Extreme calorie reduction usually leads to nutrient deficiencies, and it's not advisable to do this for extended periods of time (more than 30 days really). If you are taking in healthy foods like (intact) whole grains, red meats, fresh fruits and vegetables, etc, and you aren't feeling hungry, then you are getting sufficient energy (and likely nutrient) intake. Your body will let you know when it starts becoming deficient through cravings and feelings of hunger.

Just listen to what your body tells you and typically you'll be fine. There are cases where your body's triggering mechanisms are broken, either from abuse or genetics, and your body won't tell you what it needs, so it's never a bad idea (read: always a good idea) to consult a dietitian.

  • NB Dietitian and Nutritionist have very specific meanings in the UK. nhs.uk/chq/pages/…
    – rthsyjh
    Commented Jul 15, 2014 at 13:56

Rapid weight loss itself isn't the problem. The problem is the method used to get that rapid weight loss. For example, if you starve yourself and work out like a mad man, not only will be quite lethargic, but you are going to put yourself in a state called ketonic acidosis where your body actually is burning muscles and organs rather than fat. That's the danger you want to avoid.

Any safe weight loss is going to ensure you have a proper amount of protein for your body. The minimum I would suggest is .5g protein per pound of lean body weight (i.e. how much muscle mass you have). If you have more, don't worry it just helps build up the muscle rather than maintain what you currently have. Sufficient protein alone will prevent ketonic acidosis, as you can cut out all carbs and fats and put yourself in a state called ketosis. That's a feature of a number of diets like Atkins or South Beach. Of course, you don't have to do that to lose weight. In addition to the protein, you need the proper amount of vitamins and minerals.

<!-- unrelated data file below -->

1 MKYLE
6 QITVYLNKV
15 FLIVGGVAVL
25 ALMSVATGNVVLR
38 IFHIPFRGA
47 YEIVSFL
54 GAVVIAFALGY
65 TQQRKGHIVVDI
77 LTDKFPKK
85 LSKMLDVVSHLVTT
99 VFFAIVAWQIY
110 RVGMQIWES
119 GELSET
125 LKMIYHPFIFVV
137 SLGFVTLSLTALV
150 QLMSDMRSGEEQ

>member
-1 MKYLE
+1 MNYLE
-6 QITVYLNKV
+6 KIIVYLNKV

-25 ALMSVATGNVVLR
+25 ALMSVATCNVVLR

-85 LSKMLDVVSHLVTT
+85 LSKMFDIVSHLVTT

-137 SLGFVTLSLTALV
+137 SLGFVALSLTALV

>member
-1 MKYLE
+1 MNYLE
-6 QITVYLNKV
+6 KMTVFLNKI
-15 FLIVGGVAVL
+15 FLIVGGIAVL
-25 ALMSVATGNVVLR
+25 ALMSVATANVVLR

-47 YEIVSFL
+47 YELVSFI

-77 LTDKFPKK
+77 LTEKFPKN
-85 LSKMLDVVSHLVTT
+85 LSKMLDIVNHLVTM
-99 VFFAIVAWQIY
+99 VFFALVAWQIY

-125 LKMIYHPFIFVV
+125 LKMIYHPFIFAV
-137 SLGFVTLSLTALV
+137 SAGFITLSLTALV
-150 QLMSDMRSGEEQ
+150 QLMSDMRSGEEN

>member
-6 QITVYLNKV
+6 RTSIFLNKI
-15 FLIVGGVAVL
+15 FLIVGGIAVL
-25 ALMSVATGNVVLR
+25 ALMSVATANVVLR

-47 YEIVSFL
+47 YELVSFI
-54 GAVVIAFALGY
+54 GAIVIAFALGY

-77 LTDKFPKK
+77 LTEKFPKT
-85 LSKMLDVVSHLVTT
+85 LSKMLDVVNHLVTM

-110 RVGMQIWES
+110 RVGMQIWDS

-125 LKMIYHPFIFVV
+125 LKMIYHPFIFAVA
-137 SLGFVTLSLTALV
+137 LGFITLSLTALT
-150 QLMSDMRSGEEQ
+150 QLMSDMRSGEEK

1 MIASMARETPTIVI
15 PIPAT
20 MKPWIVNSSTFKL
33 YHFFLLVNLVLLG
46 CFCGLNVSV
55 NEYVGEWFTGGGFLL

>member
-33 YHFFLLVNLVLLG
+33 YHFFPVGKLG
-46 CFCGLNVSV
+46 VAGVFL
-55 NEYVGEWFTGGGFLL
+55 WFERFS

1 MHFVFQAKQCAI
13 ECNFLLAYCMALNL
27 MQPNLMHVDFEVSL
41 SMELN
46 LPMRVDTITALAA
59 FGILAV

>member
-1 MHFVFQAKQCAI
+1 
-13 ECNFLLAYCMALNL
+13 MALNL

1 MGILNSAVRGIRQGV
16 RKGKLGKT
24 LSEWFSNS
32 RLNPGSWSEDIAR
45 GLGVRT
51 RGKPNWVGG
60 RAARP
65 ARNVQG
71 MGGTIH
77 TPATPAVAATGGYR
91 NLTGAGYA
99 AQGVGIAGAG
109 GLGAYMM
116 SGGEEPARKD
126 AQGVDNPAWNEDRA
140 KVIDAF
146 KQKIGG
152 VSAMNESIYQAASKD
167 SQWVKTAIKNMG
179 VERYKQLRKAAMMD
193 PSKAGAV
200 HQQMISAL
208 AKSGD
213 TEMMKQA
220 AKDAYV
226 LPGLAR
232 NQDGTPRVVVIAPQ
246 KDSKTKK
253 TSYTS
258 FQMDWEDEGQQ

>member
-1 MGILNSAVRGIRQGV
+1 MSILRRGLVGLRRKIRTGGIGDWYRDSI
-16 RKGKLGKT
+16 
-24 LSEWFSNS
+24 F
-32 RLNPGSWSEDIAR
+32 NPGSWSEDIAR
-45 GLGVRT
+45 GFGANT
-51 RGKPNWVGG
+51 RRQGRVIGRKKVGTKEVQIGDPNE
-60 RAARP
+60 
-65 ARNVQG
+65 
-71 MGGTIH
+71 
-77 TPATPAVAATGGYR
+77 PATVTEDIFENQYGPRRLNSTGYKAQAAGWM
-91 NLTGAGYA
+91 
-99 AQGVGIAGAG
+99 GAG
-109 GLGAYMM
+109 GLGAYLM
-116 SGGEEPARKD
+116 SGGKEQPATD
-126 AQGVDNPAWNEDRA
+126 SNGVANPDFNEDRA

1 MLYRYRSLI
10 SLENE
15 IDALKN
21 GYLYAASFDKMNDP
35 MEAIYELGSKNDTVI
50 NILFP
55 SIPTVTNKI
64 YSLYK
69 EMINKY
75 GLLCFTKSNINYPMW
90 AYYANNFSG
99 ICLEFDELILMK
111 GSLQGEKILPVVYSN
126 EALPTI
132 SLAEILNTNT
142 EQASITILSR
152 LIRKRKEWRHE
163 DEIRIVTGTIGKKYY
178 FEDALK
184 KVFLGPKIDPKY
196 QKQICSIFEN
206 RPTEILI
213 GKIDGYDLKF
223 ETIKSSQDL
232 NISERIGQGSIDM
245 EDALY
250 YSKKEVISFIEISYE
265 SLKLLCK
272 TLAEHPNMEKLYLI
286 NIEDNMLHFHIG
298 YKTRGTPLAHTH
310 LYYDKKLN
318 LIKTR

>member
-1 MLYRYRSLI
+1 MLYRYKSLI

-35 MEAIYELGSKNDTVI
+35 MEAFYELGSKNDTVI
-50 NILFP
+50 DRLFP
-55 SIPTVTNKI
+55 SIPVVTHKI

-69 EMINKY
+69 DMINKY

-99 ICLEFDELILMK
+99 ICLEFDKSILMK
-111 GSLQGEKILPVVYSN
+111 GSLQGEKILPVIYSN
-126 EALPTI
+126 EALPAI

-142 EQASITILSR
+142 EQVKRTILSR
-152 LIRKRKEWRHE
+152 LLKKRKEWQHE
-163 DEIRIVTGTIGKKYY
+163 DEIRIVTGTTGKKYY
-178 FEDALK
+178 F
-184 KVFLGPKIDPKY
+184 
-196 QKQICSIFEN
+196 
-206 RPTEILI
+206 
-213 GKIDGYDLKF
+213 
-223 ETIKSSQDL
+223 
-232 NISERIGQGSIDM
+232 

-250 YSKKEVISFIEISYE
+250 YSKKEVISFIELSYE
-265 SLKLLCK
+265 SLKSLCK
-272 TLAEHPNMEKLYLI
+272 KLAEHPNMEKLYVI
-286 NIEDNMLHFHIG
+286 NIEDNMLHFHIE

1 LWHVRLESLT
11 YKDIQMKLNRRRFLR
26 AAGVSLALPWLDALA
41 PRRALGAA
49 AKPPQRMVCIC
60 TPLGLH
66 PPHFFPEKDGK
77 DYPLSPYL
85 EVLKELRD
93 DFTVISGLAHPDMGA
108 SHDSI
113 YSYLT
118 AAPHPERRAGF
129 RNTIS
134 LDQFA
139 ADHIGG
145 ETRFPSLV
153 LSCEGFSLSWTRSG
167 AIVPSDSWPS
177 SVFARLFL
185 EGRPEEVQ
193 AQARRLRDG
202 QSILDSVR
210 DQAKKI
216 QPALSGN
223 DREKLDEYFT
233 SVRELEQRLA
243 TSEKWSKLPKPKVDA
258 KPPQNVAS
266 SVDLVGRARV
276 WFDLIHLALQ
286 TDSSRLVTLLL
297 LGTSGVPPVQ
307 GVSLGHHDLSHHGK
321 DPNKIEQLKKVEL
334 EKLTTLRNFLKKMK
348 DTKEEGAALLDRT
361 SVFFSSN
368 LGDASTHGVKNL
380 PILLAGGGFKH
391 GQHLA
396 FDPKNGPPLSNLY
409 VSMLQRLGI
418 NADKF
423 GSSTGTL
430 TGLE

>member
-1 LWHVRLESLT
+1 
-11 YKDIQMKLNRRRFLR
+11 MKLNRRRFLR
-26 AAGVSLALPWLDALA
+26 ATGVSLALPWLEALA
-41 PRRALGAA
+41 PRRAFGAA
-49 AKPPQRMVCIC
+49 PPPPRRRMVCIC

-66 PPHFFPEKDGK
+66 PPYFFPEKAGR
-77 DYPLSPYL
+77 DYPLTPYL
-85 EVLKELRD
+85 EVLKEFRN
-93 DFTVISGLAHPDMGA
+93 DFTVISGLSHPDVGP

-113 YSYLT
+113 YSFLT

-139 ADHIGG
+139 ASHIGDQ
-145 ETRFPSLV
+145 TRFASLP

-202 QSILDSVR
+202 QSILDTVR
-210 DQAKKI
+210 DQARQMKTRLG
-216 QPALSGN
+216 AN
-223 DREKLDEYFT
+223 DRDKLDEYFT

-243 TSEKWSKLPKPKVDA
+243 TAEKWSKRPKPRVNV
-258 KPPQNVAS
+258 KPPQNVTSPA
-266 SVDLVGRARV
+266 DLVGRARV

In my personal weight loss journey I started at 295, and 5.5 months later I was at 210. That's an average of 4.5 pounds a week. That said, my first week was a whopping 9 pound loss. I did that without feeling sluggish. I personally found that carbs caused me the most trouble with stalling weight loss--more so than fats.

To address your fatigue:

  • Eat more frequently, but smaller meals.
  • When you eat out, eat half the meal there and keep the other half for an afternoon snack.
  • Drink plenty of water (at least 2L a day). It sounds funny, but it helps me think, and it also helps with the weight loss and rebuilding muscle.

As you start cutting the calories more (as you indicated you probably will), I'd start with cutting the carbs first.

It might be helpful to measure yourself at least once a month. I've had a couple slow weight loss weeks, but have gone down in circumference. That to me is more encouraging than what the scale reads. Good luck and keep up the good work!